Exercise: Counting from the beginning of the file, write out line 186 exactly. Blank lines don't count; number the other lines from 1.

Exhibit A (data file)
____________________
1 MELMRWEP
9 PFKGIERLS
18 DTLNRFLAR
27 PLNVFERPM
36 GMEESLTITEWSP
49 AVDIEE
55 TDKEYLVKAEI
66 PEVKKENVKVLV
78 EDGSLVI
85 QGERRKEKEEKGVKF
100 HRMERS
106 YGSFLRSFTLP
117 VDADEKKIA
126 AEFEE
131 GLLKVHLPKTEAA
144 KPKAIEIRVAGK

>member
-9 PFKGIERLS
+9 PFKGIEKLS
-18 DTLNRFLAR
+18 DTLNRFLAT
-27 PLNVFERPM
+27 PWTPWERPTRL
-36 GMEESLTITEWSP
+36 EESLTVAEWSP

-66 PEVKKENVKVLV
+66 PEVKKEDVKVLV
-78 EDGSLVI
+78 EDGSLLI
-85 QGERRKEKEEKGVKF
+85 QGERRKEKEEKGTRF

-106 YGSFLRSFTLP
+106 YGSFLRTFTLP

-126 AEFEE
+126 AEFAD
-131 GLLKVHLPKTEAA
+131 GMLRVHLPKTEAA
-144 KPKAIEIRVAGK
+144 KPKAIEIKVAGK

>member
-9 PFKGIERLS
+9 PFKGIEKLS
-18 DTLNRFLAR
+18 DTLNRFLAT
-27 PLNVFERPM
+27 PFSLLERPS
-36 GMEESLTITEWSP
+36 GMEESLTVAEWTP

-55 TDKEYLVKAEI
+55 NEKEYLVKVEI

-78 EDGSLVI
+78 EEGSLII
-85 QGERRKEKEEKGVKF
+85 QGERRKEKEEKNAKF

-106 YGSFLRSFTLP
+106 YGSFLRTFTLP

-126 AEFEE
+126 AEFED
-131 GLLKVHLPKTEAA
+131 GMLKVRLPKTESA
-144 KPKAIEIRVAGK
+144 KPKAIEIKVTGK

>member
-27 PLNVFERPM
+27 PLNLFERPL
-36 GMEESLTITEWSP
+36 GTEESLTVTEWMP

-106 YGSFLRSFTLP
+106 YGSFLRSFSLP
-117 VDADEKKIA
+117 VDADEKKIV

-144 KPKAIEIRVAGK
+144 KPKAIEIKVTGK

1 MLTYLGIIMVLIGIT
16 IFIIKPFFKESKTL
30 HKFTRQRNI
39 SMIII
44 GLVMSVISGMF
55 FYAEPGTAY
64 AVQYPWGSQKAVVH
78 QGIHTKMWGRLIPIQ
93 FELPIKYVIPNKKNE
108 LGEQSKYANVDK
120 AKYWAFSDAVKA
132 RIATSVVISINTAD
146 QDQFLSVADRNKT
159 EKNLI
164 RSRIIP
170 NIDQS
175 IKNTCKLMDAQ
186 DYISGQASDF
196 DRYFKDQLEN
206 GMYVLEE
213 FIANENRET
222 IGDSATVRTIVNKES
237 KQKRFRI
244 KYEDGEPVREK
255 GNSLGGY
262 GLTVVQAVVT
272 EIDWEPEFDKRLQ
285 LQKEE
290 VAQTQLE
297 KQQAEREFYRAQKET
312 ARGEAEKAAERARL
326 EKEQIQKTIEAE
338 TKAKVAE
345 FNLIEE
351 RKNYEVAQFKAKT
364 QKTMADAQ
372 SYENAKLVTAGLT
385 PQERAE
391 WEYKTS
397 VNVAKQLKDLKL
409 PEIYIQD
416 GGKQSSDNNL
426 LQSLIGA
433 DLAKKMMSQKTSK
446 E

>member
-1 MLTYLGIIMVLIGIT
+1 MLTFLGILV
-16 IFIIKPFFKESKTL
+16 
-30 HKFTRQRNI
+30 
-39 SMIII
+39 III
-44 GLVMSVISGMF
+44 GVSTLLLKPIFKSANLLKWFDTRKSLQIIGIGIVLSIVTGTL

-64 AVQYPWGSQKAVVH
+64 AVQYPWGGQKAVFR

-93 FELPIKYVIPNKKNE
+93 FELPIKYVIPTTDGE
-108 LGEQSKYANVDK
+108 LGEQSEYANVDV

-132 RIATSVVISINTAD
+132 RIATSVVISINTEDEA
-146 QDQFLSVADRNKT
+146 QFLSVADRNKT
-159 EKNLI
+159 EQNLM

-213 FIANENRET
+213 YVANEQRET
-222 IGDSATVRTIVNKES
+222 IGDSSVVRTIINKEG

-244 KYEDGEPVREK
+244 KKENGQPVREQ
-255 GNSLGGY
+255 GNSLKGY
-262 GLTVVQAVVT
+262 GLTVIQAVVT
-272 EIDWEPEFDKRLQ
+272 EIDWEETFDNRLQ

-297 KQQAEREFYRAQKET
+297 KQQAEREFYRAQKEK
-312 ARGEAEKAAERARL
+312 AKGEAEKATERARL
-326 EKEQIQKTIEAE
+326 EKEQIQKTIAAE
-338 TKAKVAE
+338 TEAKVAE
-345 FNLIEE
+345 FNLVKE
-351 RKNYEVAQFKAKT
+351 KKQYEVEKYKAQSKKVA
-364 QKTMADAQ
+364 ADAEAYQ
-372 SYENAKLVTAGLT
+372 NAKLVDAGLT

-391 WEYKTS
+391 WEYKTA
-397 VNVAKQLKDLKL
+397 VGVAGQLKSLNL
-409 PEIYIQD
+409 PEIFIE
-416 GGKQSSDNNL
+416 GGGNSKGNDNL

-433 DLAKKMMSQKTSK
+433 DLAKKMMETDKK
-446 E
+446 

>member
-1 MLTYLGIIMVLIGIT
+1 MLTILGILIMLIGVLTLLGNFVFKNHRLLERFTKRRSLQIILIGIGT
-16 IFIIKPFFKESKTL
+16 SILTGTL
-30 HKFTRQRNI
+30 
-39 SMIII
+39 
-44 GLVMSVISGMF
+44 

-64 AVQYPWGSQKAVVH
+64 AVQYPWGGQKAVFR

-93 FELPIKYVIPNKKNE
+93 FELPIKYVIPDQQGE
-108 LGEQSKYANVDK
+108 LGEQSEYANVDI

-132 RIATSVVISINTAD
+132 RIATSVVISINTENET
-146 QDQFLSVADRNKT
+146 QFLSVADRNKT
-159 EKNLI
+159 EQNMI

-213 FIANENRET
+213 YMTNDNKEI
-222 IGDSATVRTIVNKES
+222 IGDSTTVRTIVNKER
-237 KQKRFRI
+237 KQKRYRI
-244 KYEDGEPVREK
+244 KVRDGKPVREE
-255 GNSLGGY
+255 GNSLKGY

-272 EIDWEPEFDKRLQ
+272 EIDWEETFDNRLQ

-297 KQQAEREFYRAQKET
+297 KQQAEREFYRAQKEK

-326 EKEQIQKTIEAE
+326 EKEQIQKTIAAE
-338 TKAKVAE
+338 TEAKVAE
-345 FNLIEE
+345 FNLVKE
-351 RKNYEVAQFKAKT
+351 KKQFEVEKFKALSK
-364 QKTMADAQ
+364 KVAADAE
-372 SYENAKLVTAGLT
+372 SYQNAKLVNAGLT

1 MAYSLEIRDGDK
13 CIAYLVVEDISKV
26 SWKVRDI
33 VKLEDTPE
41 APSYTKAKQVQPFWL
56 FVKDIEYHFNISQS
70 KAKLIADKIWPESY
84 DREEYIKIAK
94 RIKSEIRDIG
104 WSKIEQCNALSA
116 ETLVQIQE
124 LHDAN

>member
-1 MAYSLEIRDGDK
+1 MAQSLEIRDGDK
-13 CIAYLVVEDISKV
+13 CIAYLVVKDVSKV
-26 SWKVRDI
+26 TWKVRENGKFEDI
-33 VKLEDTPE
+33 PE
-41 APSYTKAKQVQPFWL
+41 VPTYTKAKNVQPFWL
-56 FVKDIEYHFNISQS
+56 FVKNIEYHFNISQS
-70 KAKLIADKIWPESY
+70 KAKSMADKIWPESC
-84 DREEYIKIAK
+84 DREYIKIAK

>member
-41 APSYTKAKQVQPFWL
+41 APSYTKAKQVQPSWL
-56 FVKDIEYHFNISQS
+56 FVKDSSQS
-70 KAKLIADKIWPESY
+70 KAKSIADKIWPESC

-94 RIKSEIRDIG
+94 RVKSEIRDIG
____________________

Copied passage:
+16 SILTGTL